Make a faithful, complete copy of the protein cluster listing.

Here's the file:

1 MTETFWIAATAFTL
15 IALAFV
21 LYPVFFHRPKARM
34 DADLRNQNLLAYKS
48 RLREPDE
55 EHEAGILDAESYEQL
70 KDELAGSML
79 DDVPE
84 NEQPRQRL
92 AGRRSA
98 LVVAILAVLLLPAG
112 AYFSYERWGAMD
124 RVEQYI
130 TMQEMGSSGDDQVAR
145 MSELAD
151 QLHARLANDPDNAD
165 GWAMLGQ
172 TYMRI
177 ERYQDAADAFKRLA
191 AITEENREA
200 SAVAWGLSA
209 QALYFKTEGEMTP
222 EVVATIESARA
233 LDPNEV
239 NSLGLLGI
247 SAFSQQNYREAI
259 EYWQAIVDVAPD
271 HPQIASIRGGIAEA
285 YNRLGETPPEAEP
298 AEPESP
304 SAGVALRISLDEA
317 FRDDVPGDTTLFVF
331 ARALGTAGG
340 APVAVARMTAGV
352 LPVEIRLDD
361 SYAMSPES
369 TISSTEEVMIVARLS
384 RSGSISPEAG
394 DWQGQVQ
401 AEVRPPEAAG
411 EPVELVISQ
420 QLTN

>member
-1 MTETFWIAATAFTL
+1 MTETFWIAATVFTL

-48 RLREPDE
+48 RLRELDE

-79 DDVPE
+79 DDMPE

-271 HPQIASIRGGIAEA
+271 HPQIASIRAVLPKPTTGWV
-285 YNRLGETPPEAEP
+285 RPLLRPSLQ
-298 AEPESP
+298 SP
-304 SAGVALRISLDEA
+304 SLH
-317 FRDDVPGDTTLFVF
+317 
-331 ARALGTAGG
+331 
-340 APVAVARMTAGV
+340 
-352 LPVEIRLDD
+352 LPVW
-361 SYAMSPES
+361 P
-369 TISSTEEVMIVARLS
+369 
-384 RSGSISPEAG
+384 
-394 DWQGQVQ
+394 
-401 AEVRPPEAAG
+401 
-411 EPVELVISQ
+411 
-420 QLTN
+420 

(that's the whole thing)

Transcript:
1 MTETFWIAATAFTL
15 IALAFV
21 LYPVFFHRPKARM
34 DADLRNQNLLAYKS
48 RLREPDE
55 EHEAGILDAESYEQL
70 KDELAGSML
79 DDVPE
84 NEQPRQRL
92 AGRRSA
98 LVVAILAVLLLPAG
112 AYFSYERWGAMD
124 RVEQYI
130 TMQEMGSSGDDQVAR
145 MSELAD
151 QLHARLANDPDNAD
165 GWAMLGQ
172 TYMRI
177 ERYQDAADAFKRLA
191 AITEENREA
200 SAVAWGLSA
209 QALYFKTEGEMTP
222 EVVATIESARA
233 LDPNEV
239 NSLGLLGI
247 SAFSQQNYREAI
259 EYWQAIVDVAPD
271 HPQIASIRGGIAEA
285 YNRLGETPPEAEP
298 AEPESP
304 SAGVALRISLDEA
317 FRDDVPGDTTLFVF
331 ARALGTAGG
340 APVAVARMTAGV
352 LPVEIRLDD
361 SYAMSPES
369 TISSTEEVMIVARLS
384 RSGSISPEAG
394 DWQGQVQ
401 AEVRPPEAAG
411 EPVELVISQ
420 QLTN

>member
-1 MTETFWIAATAFTL
+1 MTETFWIAATVFTL

-48 RLREPDE
+48 RLRELDE

-79 DDVPE
+79 DDMPE

-271 HPQIASIRGGIAEA
+271 HPQIASIRAVLPKPTTGWV
-285 YNRLGETPPEAEP
+285 RPLLRPSLQ
-298 AEPESP
+298 SP
-304 SAGVALRISLDEA
+304 SLH
-317 FRDDVPGDTTLFVF
+317 
-331 ARALGTAGG
+331 
-340 APVAVARMTAGV
+340 
-352 LPVEIRLDD
+352 LPVW
-361 SYAMSPES
+361 P
-369 TISSTEEVMIVARLS
+369 
-384 RSGSISPEAG
+384 
-394 DWQGQVQ
+394 
-401 AEVRPPEAAG
+401 
-411 EPVELVISQ
+411 
-420 QLTN
+420 